The former British ambassador in Tripoli has told ITV News he took a threat of violence on the eve of the shooting of WPc Yvonne Fletcher "seriously" after it was revealed he bet a Libyan diplomat that nothing would happen.
Oliver Miles was summoned to the Libyan foreign ministry shortly after midnight on April 17 1984 to receive a warning of possible violence if a planned demonstration by opponents of Colonel Gaddafi went ahead that day outside the Libyan People's Bureau in London.
Mr Miles filed a telegram to the Foreign Office (FCO) reporting the warning, one of a number of documents released under the 30-year rule by the National Archives.
Other papers show two officials from the People's Bureau also telephoned the FCO to express concern about the demonstration the next day.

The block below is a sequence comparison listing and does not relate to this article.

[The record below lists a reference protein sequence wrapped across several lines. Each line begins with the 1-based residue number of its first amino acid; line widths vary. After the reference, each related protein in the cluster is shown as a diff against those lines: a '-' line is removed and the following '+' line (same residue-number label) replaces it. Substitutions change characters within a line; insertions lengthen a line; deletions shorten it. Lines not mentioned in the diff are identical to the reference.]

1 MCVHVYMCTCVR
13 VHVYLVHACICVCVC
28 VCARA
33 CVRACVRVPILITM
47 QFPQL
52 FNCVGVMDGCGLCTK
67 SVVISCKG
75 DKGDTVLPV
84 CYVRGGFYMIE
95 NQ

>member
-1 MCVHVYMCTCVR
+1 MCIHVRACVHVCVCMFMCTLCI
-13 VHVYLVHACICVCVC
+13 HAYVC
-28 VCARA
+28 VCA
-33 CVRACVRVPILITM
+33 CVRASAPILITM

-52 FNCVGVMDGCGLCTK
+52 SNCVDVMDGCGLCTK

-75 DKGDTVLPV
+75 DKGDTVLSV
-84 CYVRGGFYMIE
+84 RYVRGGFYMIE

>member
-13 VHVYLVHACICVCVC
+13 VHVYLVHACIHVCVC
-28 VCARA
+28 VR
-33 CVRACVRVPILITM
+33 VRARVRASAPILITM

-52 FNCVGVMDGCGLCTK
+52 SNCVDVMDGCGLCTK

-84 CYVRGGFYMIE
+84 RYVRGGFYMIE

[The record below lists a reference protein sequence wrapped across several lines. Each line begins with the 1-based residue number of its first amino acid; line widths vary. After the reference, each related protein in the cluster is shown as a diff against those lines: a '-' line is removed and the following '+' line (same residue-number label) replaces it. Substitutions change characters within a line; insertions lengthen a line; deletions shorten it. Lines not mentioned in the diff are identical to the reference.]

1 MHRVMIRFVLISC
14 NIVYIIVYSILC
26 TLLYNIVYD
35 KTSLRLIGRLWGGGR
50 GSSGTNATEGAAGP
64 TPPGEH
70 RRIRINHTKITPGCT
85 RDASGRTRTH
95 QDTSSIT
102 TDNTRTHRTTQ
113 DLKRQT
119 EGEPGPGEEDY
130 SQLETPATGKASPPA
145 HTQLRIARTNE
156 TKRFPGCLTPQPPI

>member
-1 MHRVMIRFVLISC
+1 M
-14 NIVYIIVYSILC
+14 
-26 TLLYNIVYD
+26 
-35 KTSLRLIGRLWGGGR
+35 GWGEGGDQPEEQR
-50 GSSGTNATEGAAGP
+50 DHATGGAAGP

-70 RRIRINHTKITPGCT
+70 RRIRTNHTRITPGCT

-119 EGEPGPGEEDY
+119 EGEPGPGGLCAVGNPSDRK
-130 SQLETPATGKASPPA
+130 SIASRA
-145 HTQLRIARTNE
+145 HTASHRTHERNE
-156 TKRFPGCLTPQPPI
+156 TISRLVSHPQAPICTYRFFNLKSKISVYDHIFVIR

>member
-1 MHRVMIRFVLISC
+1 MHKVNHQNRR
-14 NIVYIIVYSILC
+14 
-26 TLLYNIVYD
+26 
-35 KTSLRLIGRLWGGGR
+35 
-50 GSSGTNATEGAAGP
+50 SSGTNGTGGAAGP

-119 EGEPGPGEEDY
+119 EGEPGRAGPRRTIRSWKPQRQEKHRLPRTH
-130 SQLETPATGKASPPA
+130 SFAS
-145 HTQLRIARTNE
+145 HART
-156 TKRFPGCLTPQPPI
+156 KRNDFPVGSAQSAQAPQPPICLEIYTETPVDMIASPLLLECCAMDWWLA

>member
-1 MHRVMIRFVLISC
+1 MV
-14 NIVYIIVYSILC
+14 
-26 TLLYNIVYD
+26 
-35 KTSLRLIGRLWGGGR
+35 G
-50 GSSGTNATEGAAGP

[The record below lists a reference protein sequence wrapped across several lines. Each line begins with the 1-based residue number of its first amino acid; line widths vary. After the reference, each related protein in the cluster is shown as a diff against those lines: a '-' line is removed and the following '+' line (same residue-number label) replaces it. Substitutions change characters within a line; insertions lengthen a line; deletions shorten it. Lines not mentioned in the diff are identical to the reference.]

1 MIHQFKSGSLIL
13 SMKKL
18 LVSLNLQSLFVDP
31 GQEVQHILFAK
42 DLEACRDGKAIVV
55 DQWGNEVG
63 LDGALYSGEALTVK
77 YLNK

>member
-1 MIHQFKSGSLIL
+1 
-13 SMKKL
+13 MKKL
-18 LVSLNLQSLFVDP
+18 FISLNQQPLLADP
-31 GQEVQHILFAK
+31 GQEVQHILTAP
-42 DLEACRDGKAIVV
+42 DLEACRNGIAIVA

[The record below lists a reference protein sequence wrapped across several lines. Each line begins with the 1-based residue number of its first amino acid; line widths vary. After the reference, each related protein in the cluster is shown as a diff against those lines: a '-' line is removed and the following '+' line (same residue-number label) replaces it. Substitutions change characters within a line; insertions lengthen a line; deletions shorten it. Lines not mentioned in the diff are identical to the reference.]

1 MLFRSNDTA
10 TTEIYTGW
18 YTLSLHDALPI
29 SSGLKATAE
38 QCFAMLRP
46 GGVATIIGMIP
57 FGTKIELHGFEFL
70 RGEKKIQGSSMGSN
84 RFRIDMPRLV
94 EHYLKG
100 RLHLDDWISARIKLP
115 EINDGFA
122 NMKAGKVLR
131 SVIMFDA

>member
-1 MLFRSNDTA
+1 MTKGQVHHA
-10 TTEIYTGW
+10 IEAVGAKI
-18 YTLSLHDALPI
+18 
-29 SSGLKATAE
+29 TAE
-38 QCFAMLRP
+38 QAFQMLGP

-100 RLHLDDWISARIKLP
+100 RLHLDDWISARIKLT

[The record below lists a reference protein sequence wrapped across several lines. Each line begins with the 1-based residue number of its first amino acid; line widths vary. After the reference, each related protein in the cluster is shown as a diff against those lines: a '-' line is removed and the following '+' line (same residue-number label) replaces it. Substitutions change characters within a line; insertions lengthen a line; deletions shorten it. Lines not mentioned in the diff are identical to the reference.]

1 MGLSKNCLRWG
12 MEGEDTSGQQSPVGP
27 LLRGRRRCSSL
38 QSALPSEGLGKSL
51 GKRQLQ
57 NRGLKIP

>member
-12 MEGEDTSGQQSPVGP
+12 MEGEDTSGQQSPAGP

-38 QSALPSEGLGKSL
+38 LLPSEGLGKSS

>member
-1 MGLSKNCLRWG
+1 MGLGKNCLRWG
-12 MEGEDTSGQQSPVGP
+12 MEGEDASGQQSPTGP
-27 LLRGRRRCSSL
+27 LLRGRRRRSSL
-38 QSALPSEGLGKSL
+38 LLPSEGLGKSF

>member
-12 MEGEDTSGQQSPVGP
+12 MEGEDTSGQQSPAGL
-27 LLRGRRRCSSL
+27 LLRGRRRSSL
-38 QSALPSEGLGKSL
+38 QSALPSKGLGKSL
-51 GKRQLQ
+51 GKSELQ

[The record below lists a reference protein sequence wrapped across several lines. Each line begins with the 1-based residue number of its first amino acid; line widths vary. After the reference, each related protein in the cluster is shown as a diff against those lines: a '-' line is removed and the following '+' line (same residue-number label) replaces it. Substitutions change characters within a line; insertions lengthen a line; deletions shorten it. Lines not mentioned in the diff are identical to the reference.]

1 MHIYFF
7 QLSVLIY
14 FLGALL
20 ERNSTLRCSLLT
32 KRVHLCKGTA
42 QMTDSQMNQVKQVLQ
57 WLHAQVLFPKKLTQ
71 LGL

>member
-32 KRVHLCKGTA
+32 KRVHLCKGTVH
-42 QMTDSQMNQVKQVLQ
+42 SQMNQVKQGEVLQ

"I did take it seriously and that's why I reported it to London," Mr Miles told ITV News. "I didn't know, of course, that there was going to be a shooting. I thought they were simply trying to have the demonstration stopped."
More top news
Cruz said his debut single combined two of his favourite things - singing and Christmas - and all profits will go to charity.
Prince Harry took a break from his normal royal duties to try out brokering multi-million deals as a trader in a charity day.
The President-elect was named Time's person of the year for creating a "Divided States of America".